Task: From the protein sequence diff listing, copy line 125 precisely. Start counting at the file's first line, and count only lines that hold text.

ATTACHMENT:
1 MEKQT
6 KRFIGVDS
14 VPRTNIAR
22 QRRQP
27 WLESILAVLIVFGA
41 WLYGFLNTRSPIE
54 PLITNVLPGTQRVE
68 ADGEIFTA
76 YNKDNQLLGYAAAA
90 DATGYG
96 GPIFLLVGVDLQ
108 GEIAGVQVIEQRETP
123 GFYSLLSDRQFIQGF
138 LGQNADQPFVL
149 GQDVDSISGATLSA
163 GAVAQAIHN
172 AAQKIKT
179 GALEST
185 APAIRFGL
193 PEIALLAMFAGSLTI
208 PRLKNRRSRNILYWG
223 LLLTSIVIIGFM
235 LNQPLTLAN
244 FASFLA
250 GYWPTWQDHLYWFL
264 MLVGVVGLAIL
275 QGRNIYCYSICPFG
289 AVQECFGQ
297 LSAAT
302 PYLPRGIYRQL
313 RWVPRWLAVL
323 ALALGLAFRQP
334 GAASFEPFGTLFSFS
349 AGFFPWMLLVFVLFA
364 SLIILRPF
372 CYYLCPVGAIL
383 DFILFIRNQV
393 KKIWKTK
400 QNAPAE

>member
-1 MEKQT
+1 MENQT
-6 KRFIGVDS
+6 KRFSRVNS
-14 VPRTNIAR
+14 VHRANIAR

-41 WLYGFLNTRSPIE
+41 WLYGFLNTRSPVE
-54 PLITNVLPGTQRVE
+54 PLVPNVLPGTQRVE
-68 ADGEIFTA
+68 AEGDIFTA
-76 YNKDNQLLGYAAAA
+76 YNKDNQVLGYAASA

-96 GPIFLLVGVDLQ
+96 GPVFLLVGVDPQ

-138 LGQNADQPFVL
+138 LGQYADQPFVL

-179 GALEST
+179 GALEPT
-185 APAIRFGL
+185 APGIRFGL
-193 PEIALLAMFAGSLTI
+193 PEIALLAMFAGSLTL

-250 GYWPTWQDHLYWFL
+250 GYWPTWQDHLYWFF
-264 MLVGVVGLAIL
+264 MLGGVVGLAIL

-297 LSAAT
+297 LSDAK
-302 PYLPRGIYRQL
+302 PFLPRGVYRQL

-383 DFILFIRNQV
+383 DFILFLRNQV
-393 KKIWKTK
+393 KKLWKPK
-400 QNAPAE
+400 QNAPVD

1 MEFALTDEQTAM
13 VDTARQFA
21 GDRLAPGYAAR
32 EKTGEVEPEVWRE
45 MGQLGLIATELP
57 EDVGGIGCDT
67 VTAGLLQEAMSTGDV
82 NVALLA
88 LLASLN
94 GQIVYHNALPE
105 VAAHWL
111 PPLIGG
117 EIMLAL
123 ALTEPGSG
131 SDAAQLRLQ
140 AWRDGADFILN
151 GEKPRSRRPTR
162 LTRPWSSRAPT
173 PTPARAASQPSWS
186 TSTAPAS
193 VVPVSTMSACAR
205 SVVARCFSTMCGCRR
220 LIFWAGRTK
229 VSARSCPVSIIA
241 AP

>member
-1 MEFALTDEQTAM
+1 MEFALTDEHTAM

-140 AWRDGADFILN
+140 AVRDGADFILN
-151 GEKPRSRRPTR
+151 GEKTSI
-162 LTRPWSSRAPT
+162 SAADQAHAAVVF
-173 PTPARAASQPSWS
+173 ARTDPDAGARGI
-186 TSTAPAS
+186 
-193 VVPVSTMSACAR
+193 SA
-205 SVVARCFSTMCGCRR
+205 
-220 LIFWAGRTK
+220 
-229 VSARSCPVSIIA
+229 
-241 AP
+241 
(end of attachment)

-241 AP